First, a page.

So, the insecurity in this country is deliberate and it’s eating everybody up. That’s the truth. Look at the Kuje jailbreak; it’s deliberate. Everyday, they keep on sending police and army to international engagement when we have problems at home. All those people you are sending out, why not keep them here at home? You can imagine some riffraff went and destroyed the train that we took loan from China to procure and killed people, kidnapped people, keep raping and sodomising them. And you are warning them as if you are talking to your children? Please, I want to be quoted. I wish whatever is happening to the kidnapped victims for our leaders; let their family members be kidnapped, raped, and sodomised. That’s my wish for them to understand what the ordinary man is facing. That’s my wish. And honestly, and normally, you say I don’t wish this for my enemy, but I’m wishing this for our leaders.
Would you now advocate for liberation of arms for citizens’ act of selfdence?
On this insecurity, I’m one of the people that said let us arm ourselves. I don’t know if you read some time ago where I applied for AK 47 (assault rifle) through President Muhammadu Buhari? I applied and sent my application with DHL directly and I’m with the presidency’s acknowledgment copy. I applied for an AK 47, because he’s the only licensing person that can give me that gun as it’s prohibited. The Commissioner of Police licenses the other ones like double barrel and Pump Action.
AK 47 is prohibited, but Buhari can license it and that’s why I applied to him. He has my letter. He refused, but I’m taking him to court with other 36 states’ governments. What we need to solve this problem is balance of terror. If I have gun and you have, even if yours is more sophisticated than mine, when you come to attack me, we speak the same language, violence. So, if you have violence and I have violence, you will be careful.
Okay, I’ll give you an example, look at the US church where a madman went in and started shooting at the people. He killed two and it was the church members that gunned him down. Why? Because they have the opportunity to fight back and defend themselves. The Constitution gives us rights to life; right to property; rights to dignity of person; right to freedom of association and all these rights are being taken from us by these bandits.
If the Constitution has given us these rights, the Constitution says we must defend these rights. The Constitution says that if somebody attacks you, you have the right to proportional force; attack that person back and if the person dies, you have not committed murder. So, what are we saying? The government cannot defend the people; let the people defend themselves.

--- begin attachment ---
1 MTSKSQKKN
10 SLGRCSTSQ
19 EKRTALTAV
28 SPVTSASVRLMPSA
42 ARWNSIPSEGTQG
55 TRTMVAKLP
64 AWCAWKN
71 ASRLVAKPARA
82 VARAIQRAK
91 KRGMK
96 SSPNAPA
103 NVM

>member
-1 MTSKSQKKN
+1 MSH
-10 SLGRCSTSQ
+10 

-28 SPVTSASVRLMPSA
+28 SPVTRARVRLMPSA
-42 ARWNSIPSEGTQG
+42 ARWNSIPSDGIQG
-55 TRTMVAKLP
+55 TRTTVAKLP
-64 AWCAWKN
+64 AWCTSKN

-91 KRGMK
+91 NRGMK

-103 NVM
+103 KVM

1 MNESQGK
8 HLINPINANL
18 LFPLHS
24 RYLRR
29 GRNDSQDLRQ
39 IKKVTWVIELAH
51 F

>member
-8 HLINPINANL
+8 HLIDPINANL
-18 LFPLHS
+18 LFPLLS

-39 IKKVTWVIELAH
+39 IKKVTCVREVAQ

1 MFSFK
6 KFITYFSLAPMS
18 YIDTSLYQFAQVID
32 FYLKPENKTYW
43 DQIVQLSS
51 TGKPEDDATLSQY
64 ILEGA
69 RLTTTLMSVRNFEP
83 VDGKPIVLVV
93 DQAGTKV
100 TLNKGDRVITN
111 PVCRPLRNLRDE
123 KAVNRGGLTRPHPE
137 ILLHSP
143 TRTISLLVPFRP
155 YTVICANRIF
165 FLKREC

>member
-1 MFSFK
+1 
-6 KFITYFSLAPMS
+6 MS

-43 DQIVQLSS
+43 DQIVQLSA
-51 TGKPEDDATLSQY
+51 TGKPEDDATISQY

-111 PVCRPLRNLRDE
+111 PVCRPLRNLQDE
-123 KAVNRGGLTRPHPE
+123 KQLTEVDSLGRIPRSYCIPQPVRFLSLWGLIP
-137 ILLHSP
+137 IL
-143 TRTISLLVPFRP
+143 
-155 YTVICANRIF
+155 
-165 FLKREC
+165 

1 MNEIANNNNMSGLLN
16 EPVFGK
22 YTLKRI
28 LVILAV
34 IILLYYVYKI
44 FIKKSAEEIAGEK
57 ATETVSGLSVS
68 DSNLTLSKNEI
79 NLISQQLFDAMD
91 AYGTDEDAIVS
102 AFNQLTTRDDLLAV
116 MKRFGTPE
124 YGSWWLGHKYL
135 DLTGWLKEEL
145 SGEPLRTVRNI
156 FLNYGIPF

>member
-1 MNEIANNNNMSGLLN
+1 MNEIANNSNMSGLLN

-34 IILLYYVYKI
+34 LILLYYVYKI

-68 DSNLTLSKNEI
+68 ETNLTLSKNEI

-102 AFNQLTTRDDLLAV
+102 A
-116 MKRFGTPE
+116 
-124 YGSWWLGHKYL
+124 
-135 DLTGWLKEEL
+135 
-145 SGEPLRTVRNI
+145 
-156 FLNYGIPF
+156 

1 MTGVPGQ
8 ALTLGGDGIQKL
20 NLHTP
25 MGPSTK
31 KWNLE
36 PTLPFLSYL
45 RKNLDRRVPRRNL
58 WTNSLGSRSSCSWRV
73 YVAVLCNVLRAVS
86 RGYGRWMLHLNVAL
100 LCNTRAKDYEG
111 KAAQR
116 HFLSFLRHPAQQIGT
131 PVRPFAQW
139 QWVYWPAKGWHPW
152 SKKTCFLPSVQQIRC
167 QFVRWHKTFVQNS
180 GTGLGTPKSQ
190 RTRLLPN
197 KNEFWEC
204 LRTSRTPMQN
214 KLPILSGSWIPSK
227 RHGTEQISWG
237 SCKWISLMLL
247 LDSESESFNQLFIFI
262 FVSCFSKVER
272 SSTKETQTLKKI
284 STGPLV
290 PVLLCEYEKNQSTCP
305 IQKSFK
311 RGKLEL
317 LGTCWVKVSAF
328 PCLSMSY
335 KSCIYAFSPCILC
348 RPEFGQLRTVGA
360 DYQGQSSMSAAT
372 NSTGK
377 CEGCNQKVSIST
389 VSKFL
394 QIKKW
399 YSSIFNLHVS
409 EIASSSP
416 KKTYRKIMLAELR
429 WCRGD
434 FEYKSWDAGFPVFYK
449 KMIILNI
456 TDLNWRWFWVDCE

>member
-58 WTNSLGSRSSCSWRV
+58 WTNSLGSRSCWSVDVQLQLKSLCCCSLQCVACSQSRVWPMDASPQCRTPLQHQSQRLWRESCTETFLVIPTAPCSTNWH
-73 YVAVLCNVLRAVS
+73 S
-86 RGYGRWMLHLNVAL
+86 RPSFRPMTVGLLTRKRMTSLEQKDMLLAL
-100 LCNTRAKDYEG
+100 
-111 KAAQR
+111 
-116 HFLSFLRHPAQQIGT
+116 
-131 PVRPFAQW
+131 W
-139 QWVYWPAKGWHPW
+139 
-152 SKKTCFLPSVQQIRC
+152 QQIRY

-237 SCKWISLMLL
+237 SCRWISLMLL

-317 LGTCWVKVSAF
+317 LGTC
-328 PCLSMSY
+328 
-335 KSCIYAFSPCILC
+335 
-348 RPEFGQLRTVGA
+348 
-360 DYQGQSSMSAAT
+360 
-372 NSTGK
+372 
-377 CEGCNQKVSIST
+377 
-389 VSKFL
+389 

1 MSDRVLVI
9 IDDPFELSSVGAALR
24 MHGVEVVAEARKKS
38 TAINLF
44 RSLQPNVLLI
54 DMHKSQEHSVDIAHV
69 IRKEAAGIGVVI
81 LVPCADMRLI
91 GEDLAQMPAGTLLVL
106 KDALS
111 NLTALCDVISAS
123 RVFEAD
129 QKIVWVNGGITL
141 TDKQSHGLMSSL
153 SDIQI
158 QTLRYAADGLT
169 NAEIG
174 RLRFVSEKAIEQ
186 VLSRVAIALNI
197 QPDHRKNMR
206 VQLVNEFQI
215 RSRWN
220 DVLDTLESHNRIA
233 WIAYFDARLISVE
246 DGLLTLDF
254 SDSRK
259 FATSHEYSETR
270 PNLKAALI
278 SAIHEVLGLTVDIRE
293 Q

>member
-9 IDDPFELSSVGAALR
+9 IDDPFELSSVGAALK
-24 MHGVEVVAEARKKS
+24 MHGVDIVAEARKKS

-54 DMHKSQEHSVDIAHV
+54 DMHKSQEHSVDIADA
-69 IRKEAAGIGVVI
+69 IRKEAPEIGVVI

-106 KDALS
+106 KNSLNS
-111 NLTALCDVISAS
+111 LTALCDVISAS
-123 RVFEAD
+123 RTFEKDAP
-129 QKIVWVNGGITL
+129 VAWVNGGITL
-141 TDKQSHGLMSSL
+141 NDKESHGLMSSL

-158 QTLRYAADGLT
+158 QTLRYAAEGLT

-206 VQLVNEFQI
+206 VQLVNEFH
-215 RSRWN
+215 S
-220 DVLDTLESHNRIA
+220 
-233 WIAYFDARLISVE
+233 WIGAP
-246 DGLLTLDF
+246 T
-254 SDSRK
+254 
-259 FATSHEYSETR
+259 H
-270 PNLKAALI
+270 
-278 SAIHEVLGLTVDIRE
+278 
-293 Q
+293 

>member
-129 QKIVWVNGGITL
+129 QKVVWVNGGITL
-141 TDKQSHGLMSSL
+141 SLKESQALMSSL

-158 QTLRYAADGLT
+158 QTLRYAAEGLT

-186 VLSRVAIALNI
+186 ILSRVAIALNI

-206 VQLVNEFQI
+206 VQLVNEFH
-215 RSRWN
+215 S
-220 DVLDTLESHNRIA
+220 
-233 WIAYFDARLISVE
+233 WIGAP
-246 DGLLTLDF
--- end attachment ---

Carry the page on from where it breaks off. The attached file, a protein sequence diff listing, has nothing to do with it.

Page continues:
Look at what is happening in Kaduna. If you get 100 Kaduna boys, give them guns, and mobilise them, they will enter that forest and bring the bandits out on their own. How many are the bandits? Yet they have amassed so much arms and ammunitions. My brother, let me tell you my fear for this country; we are going to fight senseless ethno-religious war. I tell you, Rwanda is a child’s play, because these people are not ready to back down.
You can see the arrogance with which these things are going, because some people feel that Nigeria is given to them and they most take it over. That’s what this thing is all about. Gradually, they are killing the indigenous people; they are taking them out. Go to some parts of Adamawa, there are villages that have nobody living in them; these villages are being renamed.
Go to Kaduna, see what they are doing; they have continued to kill people like chickens. Even the chickens are more secured than them, because when you attack chickens, they will cry and the owner will come out. But in this one, nobody; they will come, kill and go. The other day, some people came to pastor’s house, shot the man, killed his two songs and took his daughter away.
I don’t know this God that we’re worshipping. I’m telling you, I feel so bad. Are you saying if that man had a gun, he wouldn’t have killed somebody? He would have killed somebody, knowing that he would be killed eventually. Then, his children will have the opportunity to fight for their lives; they have a fighting chance.
Mine is that everybody should go and apply for guns before it’s too late; that’s your right. Apply to own a gun; if the government refused, come to me, I will go to court on your behalf free. This is my advice to Nigerians.